Follow these guidelines to create a compelling synopsis for agents and editors

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Chances are, if you want to submit your novel to an agent or publisher, you’re going to have to write a synopsis. For many writers, this seemingly simple task generates a dread and foreboding equalled only by the prospect of a full tax audit. It’s out of all proportion to its modest word count. I mean, you’ve just poured out your heart in 100,000 words — how hard can another 1000 be?

Well, pretty damn hard, I guess. There’s no simple trick to it, and because you’re trying to interest someone in a book they haven’t read — or even…

7 tips to help you avoid accidentally becoming a writer

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I’ve come to the conclusion that being a writer is too easy. It must be, if the current freelancing rates are anything to go by. I took a stroll through some of the popular content mills the other day — just for curiosity’s sake — and saw jobs posted that were paying less than $100 to “ghostwrite” a novel. If people can write a novel to order for $100, it must be way easier than I’ve been making it for myself all these years.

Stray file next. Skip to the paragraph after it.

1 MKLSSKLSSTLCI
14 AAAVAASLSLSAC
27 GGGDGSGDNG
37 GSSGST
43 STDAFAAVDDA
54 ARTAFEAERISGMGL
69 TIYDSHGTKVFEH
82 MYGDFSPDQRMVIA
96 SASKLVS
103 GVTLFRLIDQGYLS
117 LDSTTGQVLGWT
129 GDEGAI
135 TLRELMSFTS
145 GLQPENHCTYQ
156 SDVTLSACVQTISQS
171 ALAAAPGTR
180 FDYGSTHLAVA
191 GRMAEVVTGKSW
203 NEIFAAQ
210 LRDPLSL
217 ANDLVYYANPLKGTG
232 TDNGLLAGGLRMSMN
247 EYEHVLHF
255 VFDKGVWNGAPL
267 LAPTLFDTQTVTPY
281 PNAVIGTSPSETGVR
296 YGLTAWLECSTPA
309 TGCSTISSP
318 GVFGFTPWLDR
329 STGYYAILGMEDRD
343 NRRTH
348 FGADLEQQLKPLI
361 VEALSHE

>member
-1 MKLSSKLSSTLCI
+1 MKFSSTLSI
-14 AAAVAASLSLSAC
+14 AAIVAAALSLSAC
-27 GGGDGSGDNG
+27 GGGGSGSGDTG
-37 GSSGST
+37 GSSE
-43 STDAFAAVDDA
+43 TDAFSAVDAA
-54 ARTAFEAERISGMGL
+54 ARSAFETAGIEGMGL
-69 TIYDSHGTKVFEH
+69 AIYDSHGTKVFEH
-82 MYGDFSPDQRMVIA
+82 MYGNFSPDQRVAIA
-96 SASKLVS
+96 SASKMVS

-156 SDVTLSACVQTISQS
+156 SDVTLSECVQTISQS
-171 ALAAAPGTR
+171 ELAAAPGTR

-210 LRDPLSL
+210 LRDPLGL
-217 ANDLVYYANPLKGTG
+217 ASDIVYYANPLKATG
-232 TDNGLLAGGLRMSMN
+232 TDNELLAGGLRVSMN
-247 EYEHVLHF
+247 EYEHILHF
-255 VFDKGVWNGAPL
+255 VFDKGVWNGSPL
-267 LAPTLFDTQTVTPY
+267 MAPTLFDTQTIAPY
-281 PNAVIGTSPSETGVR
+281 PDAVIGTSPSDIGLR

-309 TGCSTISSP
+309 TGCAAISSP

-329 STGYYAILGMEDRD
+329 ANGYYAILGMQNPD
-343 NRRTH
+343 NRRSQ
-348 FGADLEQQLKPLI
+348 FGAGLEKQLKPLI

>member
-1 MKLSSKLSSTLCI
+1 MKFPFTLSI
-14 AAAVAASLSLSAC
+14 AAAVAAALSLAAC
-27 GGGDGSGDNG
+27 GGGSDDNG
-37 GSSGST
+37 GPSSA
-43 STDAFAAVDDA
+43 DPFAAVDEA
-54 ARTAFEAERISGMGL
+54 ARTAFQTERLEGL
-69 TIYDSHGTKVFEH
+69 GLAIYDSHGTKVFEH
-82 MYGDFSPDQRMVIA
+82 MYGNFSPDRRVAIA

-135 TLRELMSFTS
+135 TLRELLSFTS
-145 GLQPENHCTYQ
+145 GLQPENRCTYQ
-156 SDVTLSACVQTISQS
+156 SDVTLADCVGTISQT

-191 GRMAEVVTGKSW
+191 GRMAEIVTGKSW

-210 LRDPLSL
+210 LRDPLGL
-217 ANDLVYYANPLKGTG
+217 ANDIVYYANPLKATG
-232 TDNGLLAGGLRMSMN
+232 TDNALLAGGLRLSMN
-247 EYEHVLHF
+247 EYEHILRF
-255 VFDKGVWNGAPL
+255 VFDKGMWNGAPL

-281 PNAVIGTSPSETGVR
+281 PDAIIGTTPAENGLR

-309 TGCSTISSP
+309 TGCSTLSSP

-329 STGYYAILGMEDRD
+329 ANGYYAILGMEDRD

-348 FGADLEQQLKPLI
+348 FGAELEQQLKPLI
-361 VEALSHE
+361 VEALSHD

So, to find myself a new career, I’ve created a checklist of things I need to…

4 tips to help you write more convincing characters

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Most of the writers I know — including me — are obsessed with people. They’re endlessly fascinated by how and why people do the things they do.